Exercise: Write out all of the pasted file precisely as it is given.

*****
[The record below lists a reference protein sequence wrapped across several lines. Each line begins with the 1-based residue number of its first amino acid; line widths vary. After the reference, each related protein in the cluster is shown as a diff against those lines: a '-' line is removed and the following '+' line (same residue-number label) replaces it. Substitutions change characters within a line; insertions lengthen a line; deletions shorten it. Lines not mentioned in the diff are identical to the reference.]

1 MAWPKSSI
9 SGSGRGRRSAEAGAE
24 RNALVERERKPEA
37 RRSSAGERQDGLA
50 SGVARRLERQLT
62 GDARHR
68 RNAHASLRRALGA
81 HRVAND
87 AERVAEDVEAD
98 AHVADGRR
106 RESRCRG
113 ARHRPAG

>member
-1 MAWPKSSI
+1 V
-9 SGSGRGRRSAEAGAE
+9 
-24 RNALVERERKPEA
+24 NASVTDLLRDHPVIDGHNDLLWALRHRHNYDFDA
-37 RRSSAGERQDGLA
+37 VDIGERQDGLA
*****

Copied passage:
[The record below lists a reference protein sequence wrapped across several lines. Each line begins with the 1-based residue number of its first amino acid; line widths vary. After the reference, each related protein in the cluster is shown as a diff against those lines: a '-' line is removed and the following '+' line (same residue-number label) replaces it. Substitutions change characters within a line; insertions lengthen a line; deletions shorten it. Lines not mentioned in the diff are identical to the reference.]

1 MAWPKSSI
9 SGSGRGRRSAEAGAE
24 RNALVERERKPEA
37 RRSSAGERQDGLA
50 SGVARRLERQLT
62 GDARHR
68 RNAHASLRRALGA
81 HRVAND
87 AERVAEDVEAD
98 AHVADGRR
106 RESRCRG
113 ARHRPAG

>member
-1 MAWPKSSI
+1 V
-9 SGSGRGRRSAEAGAE
+9 
-24 RNALVERERKPEA
+24 NASVTDLLRDHPVIDGHNDLLWALRHRHNYDFDA
-37 RRSSAGERQDGLA
+37 VDIGERQDGLA